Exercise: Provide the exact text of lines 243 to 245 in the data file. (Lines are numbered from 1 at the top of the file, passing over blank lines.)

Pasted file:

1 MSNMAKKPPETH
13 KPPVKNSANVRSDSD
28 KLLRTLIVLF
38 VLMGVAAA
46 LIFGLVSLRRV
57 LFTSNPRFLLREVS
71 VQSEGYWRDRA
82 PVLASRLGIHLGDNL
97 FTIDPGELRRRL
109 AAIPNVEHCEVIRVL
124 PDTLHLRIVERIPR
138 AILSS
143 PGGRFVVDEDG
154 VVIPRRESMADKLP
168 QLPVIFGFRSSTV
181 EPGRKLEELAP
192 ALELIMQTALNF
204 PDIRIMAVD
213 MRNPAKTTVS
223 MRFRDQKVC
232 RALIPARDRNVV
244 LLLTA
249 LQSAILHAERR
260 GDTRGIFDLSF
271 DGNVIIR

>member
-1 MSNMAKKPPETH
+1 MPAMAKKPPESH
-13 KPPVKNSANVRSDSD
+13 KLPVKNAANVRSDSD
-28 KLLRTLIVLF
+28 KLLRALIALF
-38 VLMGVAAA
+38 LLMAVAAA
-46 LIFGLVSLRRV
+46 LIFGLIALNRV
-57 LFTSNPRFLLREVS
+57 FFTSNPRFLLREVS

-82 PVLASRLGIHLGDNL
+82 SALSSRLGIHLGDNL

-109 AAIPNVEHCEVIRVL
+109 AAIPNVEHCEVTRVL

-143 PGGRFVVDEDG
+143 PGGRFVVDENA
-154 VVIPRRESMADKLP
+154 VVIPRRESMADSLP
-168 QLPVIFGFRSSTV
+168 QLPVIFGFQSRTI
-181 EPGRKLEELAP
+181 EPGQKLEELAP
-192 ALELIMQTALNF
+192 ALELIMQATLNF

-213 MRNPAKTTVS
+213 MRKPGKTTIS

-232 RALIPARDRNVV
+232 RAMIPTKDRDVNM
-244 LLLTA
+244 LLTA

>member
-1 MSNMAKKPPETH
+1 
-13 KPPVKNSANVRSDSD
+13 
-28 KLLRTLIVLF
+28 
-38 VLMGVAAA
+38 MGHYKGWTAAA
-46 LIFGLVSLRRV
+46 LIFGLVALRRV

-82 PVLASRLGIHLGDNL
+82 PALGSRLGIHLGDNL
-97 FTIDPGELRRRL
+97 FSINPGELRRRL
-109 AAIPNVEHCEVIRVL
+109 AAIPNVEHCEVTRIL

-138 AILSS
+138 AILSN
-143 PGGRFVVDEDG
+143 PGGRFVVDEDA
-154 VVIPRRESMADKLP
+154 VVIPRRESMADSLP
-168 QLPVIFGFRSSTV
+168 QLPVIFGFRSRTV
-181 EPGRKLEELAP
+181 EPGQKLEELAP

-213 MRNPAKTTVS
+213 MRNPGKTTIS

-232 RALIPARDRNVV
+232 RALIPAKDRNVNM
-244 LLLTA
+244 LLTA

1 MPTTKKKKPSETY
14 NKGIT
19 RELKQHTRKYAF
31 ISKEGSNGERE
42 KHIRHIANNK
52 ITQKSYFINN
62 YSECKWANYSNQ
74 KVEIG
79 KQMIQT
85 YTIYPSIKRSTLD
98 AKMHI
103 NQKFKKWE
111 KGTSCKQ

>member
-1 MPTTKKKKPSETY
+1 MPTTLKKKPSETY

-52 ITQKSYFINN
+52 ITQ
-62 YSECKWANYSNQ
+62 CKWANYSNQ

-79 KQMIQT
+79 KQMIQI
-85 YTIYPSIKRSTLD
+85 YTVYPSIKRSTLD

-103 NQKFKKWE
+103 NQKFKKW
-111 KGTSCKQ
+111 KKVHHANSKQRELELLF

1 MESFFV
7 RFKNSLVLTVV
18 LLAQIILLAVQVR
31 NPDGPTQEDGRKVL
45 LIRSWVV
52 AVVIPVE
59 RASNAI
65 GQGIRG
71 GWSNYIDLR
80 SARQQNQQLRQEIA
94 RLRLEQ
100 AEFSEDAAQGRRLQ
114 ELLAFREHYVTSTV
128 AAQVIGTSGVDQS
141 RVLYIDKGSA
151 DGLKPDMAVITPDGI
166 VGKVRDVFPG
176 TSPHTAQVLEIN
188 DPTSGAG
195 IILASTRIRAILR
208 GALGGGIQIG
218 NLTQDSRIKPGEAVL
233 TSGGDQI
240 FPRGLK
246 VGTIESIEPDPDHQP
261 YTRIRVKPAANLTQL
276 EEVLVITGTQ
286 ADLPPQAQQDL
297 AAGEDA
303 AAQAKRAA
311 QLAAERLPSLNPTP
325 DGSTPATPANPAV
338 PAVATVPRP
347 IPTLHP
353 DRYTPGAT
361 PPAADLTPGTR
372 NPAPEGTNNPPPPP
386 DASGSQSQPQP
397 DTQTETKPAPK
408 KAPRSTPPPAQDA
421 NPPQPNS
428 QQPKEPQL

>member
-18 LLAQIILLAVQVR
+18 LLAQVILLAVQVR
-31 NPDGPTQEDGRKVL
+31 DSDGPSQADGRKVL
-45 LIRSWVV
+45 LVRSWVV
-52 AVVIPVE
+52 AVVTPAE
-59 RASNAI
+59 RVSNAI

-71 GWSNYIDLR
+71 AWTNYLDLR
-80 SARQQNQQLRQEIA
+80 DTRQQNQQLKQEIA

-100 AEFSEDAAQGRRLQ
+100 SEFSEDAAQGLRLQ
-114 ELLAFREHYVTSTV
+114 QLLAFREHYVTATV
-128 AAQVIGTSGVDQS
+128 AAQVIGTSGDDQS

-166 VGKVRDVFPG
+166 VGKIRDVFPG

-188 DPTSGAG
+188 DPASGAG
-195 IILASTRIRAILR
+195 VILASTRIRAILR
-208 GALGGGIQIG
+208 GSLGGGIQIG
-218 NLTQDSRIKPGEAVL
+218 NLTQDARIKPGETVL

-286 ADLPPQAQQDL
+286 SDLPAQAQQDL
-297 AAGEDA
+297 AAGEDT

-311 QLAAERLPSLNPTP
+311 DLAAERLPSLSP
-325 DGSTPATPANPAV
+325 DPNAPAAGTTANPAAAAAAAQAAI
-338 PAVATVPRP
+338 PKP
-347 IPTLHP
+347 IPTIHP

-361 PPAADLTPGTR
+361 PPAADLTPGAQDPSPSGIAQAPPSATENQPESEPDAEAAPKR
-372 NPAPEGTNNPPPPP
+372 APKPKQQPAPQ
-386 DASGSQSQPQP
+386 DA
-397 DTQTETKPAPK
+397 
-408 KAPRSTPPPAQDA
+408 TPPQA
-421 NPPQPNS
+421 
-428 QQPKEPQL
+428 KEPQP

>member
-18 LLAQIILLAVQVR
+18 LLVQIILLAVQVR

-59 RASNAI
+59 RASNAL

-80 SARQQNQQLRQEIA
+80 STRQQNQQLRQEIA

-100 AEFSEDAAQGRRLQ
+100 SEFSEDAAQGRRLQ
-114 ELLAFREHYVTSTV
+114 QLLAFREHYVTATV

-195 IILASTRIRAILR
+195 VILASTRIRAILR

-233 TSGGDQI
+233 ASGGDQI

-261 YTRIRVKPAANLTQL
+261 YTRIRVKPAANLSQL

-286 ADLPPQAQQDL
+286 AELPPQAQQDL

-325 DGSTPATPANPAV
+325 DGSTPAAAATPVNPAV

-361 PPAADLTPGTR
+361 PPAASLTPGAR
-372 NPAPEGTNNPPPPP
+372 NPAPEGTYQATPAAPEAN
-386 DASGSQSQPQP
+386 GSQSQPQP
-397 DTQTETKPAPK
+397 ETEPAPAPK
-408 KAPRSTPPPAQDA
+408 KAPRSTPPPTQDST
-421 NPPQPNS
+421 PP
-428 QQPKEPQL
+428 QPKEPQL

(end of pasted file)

+372 NPAPEGTYQATPAAPEAN
-386 DASGSQSQPQP
+386 GSQSQPQP